United States District Court, D. Nevada
MIRANDA M. DU, CHIEF UNITED STATES DISTRICT JUDGE
habeas matter is before the Court on Petitioner Clifford
Miller's application to proceed in forma
pauperis (“IFP”) (ECF No. 3) and motion for
appointment of counsel (ECF No. 4). For the reasons discussed
below, the Court denies the IFP application and motion for
appointed counsel and directs Petitioner to pay the filing
fee within 30 days.
to 28 U.S.C. § 1915 and LSR 1-1 of the Local Rules of
Practice, any person who is unable to prepay the fees in a
civil case may request permission to proceed IFP. Indigent
prisoners who do not have the money to pay the $5 filing fee
for a § 2254 habeas petition may apply for IFP status. A
prisoner's IFP application must be submitted on the form
provided by the court and include specific financial
documents. 28 U.S.C. § 1915; LSR 1-1, LSR 1-2.
considering the IFP application, the Court finds that
Petitioner is able to pay the $5 filing fee. In particular,
the Court notes that Petitioner's financial certificate
states that he has a current balance of $2, 881.52 in his
inmate trust account and he receives average monthly deposits
of $443.32. (ECF No. 3 at 5.) The IFP application will
therefore be denied. Petitioner will have 30 days from the
date of this order to have the $5 filing fee sent to the
Clerk of Court.
MOTION FOR APPOINTMENT OF COUNSEL
seeks the appointment of counsel to assist him in this habeas
proceeding. There is no constitutional right to appointed
counsel in a federal habeas corpus proceeding. Luna v.
Kernan, 784 F.3d 640, 642 (9th Cir. 2015) (citing
Lawrence v. Florida, 549 U.S. 327, 336-37 (2007)).
However, an indigent petitioner seeking relief under 28
U.S.C. § 2254 may request the appointment of counsel to
pursue that relief.18 U.S.C. § 3006A(a)(2)(B). The court
has discretion to appoint counsel when the interests of
justice so require. 18 U.S.C. § 3006A(a)(2). The
interests of justice so require “when the complexities
of the case are such that denial of counsel would amount to a
denial of due process.” Brown v. United
States, 623 F.2d 54, 61 (9th Cir. 1980). In the absence
of such circumstances, a request for counsel in a § 2254
proceeding is addressed to the sound discretion of the
district court. Id. (citing Dillon v. United
States, 307 F.2d 445, 447 (9th Cir. 1962)). When a
habeas petitioner has a good understanding of the issues and
the ability to present forcefully and coherently his
contentions, no attorney is legally required. LaMere v.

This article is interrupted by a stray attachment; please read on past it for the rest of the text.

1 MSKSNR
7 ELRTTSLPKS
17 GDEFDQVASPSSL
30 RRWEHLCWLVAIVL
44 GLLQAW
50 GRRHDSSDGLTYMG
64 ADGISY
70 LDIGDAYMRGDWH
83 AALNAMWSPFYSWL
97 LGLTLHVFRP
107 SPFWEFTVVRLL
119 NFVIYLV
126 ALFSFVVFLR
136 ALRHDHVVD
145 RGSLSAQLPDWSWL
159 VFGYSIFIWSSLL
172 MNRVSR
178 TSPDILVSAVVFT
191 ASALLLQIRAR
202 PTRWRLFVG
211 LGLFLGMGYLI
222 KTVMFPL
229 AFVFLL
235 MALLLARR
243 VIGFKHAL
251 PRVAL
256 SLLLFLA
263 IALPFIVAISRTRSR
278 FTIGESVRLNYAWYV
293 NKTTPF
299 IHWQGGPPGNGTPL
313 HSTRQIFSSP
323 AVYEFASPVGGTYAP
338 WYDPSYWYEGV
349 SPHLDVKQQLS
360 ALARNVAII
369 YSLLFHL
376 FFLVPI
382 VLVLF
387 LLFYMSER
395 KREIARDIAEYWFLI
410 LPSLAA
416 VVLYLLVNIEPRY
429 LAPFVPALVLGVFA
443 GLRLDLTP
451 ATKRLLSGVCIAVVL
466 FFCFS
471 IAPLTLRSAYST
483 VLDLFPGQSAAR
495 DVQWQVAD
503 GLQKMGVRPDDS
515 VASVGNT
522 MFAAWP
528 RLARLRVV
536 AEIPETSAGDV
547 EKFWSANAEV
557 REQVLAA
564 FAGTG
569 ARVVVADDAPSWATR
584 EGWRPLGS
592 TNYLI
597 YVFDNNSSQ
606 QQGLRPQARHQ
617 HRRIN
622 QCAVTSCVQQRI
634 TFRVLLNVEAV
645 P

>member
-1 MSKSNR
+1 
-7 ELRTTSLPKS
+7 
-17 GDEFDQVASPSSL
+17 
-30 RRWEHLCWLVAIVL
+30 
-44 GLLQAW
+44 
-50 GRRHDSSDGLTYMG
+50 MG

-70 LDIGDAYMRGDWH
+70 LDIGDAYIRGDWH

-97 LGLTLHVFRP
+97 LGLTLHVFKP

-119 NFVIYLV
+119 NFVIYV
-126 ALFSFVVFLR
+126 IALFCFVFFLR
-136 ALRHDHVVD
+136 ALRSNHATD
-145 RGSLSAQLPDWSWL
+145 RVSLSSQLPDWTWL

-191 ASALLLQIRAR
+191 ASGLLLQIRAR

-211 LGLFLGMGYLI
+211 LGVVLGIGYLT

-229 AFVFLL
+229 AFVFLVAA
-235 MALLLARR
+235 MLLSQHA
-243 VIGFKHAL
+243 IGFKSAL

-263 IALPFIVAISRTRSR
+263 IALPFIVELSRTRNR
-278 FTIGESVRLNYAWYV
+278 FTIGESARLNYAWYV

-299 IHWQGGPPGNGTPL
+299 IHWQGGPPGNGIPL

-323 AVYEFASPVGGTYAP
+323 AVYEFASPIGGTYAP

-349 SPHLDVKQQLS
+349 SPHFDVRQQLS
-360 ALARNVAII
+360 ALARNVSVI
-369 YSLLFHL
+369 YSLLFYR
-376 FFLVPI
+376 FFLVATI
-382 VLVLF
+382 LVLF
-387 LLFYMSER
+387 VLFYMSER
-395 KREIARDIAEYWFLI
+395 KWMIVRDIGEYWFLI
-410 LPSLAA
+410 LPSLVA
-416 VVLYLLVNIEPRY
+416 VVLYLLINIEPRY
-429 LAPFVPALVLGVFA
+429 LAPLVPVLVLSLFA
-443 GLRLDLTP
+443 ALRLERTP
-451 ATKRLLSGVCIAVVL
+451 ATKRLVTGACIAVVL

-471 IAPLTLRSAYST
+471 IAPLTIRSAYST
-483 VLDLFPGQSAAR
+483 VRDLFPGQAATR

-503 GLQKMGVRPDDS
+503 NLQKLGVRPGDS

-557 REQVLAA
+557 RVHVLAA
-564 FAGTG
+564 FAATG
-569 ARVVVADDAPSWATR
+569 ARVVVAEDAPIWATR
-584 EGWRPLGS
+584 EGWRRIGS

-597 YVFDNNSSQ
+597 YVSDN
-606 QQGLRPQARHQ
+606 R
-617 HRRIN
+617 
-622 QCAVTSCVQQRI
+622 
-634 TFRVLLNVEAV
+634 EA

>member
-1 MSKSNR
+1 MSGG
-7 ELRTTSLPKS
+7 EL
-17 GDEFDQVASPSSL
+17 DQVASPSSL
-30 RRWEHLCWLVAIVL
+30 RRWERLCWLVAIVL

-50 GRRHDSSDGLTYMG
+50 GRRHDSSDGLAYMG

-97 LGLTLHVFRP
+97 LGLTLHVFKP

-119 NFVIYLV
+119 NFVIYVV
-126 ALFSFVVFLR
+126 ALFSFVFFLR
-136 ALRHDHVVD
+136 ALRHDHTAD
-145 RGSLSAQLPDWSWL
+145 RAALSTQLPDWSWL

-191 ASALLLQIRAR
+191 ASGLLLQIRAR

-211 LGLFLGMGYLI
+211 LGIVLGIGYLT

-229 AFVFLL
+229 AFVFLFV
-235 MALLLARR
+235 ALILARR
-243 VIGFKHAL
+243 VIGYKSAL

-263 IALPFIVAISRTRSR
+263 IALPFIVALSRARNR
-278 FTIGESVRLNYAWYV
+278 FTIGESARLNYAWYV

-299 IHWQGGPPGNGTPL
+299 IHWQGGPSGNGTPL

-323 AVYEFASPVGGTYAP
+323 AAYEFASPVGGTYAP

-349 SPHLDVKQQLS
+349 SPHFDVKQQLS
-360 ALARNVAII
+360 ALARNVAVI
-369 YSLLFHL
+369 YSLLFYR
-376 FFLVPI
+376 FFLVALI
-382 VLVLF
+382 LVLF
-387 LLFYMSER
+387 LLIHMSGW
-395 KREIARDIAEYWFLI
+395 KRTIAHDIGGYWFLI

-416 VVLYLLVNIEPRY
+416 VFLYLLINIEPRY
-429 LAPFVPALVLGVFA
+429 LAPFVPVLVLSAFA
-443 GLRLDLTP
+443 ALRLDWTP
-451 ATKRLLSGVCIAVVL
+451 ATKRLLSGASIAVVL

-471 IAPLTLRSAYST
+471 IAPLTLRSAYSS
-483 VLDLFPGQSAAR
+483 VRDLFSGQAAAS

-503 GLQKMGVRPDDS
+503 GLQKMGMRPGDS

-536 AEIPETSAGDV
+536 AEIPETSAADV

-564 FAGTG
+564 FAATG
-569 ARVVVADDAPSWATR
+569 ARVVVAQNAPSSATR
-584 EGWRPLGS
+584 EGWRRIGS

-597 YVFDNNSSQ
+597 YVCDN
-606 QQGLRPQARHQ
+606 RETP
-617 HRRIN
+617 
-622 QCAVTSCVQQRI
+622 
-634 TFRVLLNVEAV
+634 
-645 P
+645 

Risley, 827 F.2d 622, 626 (9th Cir. 1987).
motion, submitted on a prison form, argues that the
complexities of the issues in relation to his lengthy
sentence implicate a need for counsel to promote fairness and
justice. (ECF No. 4.) He asserts that he is unable to afford
counsel and his incarceration will impede his ability to
pursue his habeas claims. Counsel would assist Petitioner in
presenting substantive and procedural issues and ease the
Court's task of discerning the issues. The motion
indicates that additional facts are attached to the form in
support of Petitioner's request; however, nothing was
submitted with the motion.
Petitioner has not established that the interests of justice
require the appointment of counsel. Petitioner's petition
states multiple cognizable grounds for relief. Based on the
state appellate record and the petition, the Court finds that
the facts alleged and legal issues raised are not especially
complex. Since commencing this habeas action, Petitioner has
submitted multiple filings and has demonstrated sufficient
ability to write and articulate his claims. Although
Petitioner's lengthy sentence might weigh in favor of
counsel, he has not substantiated the bare allegation that
the substantive and procedural issues in this case are too
complex for his comprehension and abilities. He does not
allege that any medical or mental health condition affect his
ability to represent himself. As to discovery, the
Court's review of a 28 U.S.C. § 2254 petition is
generally limited to the record that was before the state
courts. Cullen v. Pinholster, 563 U.S. 170, 181-82
(2011). At this juncture the Court cannot determine whether
circumstances exist in this case that would nonetheless
justify a grant of discovery, and the Court will not appoint
counsel based on a speculative possibility of discovery. In
addition, the Court has denied Petitioner's IFP
application because he has the ability to pay the filing fee.
Thus, he has not demonstrated indigency as required for
appointment of counsel. In sum, Petitioner has not shown that
denial of counsel would violate due process, and the motion
therefore ordered that Petitioner's application to
proceed in forma pauperis (ECF No. 3) and motion for
appointment of counsel (ECF No. 4) are denied.
further ordered that Petitioner must pay the $5 filing fee
within 30 days of the date of this order.
further ordered that the Clerk of Court is directed to mail
Petitioner two copies of this order. Petitioner must
make the necessary arrangements to have a copy of ...